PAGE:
Three months after a territorial dispute led rioters to vandalize Japanese cars in China, carmakers from Toyota Motor Corp to Nissan Motor are luring back buyers with discounts and guarantees. But dealers like William Chen may need more persuasion to invest in the brands.
“Sales of Japanese brands plunged about a third at my outlets,” said Chen, whose family owns about 30 showrooms selling Nissan and nine other brands in the eastern city of Taizhou. “I would prefer safer brands over Japanese ones in the future.”
More distributors than ever are considering quitting Japanese car brands, even as showroom traffic and orders begin to rebound, according to the China Automobile Dealers Association.
Failing to sign up enough new dealers will hurt Japanese carmakers, benefiting General Motors, Volkswagen and Hyundai Motor as they compete to expand in smaller Chinese cities where the bulk of future demand lies.
“It’s definitely going to affect the Japanese automakers’ expansion,” said Ivo Naumann, Shanghai-based managing director at AlixPartners, which advises companies on strategy.
“If dealers had to choose between, say Toyota and Volkswagen, why would they choose a Japanese brand if they have to deal with this every two or three years?”
About 1,800 Toyota, Nissan and Honda-branded cars were damaged during anti-Japanese protests in September, according to Guangzhou Automobile Group, which operates joint ventures with Toyota and Honda Motor.
German, American and South Korean brands gained market share in October at the expense of Japanese marques, the China Association of Automobile Manufacturers said.
Nationwide demonstrations erupted in China in September after Japan’s government nationalised a group of uninhabited islands that China also claims.
A Toyota and a Honda dealership were set on fire in the eastern port city of Qingdao in September during the protests. The owner, Wang Chongwei, suffered losses of as much as 80 million yuan (HK$99 million), Netease.com reported in October.
Wang did not answer calls and text messages to his mobile phone. An employee who answered the phone at the Toyota dealership said they are focusing on fixing cars for customers.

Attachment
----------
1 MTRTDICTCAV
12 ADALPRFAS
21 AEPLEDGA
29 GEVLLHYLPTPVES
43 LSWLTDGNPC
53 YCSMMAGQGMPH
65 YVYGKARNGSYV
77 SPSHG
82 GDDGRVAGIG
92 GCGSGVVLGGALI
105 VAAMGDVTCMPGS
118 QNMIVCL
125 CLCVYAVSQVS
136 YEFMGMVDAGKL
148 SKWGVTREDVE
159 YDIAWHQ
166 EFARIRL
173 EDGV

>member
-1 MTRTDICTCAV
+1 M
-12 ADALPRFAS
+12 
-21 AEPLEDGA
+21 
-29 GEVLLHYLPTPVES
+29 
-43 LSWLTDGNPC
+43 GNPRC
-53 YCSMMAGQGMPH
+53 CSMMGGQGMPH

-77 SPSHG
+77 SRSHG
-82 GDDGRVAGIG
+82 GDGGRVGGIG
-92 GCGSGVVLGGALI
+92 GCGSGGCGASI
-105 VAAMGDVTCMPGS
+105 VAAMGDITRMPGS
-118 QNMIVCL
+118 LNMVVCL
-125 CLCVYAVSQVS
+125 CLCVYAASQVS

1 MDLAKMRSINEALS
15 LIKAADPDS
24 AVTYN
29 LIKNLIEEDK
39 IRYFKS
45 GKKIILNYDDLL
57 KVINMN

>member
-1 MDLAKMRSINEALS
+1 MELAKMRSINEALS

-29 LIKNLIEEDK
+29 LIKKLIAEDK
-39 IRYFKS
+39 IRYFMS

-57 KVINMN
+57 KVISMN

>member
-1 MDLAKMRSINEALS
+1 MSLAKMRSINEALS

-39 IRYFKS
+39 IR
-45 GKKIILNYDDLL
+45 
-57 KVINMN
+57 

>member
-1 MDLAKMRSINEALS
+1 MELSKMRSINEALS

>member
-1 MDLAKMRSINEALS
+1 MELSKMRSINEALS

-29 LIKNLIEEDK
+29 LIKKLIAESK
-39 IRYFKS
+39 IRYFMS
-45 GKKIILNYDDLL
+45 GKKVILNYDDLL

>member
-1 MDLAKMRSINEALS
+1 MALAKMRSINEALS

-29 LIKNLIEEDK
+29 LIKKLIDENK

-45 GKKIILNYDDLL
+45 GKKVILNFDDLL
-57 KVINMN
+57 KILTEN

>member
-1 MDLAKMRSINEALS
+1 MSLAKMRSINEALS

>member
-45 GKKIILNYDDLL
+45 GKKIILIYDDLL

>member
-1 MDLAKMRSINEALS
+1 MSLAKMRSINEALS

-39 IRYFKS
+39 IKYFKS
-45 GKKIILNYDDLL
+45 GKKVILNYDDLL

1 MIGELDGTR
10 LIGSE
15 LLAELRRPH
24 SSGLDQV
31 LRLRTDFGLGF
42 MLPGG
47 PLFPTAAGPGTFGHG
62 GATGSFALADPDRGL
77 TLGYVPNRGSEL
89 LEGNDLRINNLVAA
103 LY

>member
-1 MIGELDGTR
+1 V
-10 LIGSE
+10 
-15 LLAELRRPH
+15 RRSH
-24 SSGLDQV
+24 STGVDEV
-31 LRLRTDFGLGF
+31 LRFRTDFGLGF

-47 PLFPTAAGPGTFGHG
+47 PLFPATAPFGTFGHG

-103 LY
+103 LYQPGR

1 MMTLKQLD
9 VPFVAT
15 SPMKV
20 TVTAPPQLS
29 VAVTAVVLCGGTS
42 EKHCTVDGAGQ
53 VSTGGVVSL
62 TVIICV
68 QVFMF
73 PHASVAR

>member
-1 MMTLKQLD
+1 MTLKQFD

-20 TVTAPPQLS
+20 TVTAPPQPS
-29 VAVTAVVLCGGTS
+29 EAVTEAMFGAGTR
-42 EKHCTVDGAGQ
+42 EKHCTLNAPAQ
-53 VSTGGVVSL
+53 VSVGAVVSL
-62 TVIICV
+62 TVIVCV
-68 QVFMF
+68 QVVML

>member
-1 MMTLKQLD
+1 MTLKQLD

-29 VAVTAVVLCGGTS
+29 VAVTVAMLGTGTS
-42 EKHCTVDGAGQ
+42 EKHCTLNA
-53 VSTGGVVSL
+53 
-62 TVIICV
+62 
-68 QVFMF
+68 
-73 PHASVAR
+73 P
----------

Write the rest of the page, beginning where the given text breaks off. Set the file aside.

Though Wang’s case is an extreme one, other dealers selling Japanese brand cars throughout the country have also been struggling with declining sales.
The ensuing consumer backlash sent sales of Japanese car brands plunging 59 per cent in October, dragging their collective market share to a record low of 7.6 per cent, from 19 per cent in the first eight months of the year before the dispute escalated.
“Investors look to maximise their profits and if sales tank, they will have to switch to other brands,” said Liu Qingjun, general manager of Goldenport Holdings, which builds and operates multi-showroom sites.
A Toyota dealership at its Beijing compound stopped selling cars last month after the islands dispute and the owner is now looking to sign up with non-Japanese brands, Liu said.
“I have never seen so many dealers desert the Japanese brands,” said Luo Lei, deputy secretary general of the state-backed car dealers association. “The psychological impact on buyers and dealers is unparalleled. Automakers have to figure out a way to address it, otherwise it will do long-term harm.”
A small number of Honda dealerships have stopped operations “out of their own considerations”, said Zhu Linjie, Beijing spokesman for the company.
GAC Toyota Motor, a Toyota joint venture, has pledged to waive punitive measures imposed on dealerships for failing to meet sales targets. Carmakers typically give bonuses or levy fines on dealers depending on whether they meet annual sales targets.
“If dealers are worried about their survival, we will take measures to help them become more confident about their future income,” said Feng Xingya, executive vice-president of GAC Toyota, at the Guangzhou car show last month.
Feng said a dealer in Beijing had stopped taking cars from GAC Toyota. The company is sticking to its target of increasing its outlets in China to 600 by 2015 from the current 350, he said.